A little progress on this free form bowl. I’m using a Kutzall for the rough-out and some Hans Karlsson hand tools (adze and gouge) to finish. We cut down the English walnut I’m using for this bowl about a year ago (it was an urban standing-dead tree)–really beautiful wood! I can’t wait to work with the slabs I’m drying from this tree.
Finally finished my boy’s bunk beds. We used walnut that I had rejected for other projects (pieces with bug holes, big structural cracks that needed to be filled with epoxy, extra sappy pieces, etc.).And we incorporated a live edge into each headboard. The lower bunks are up high so that we can eventually build a bank of drawers to put under there.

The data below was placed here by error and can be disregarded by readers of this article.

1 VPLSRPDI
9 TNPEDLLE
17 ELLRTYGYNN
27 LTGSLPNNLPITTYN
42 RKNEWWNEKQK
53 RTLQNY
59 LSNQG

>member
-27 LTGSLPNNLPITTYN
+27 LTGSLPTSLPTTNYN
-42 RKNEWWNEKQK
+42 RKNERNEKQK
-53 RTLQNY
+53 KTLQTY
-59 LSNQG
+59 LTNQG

There are a lot of live edge slab tables on the market these days. So when one of my clients asked about one, I suggested that we run the natural edge down the center of her table. Try something different!The result was a table style we’re calling “the San Andreas”. The meandering joint line resembles a fault line on a topographic map, and the areas where the slabs move away from each other look like a bodies of water on a map. Each San Andreas table is a custom order because the slabs are different every time. We currently have walnut slabs to accommodate table lengths anywhere from 4′ dining table to a 17′ long conference table. Of course, longer slabs can be purchased. For info and pricing, please contact us.
For those that are interested in the process of making this table, here is a short slide show.
…and here are a few photos of the finished product.
Bow tie inlays have become trendy and overplayed these days, but they do still have their place…and I think this chair back is one of those places.A couple of Hairpin rocking chairs waiting for the next coat of oil. Made from curly maple and claro walnut.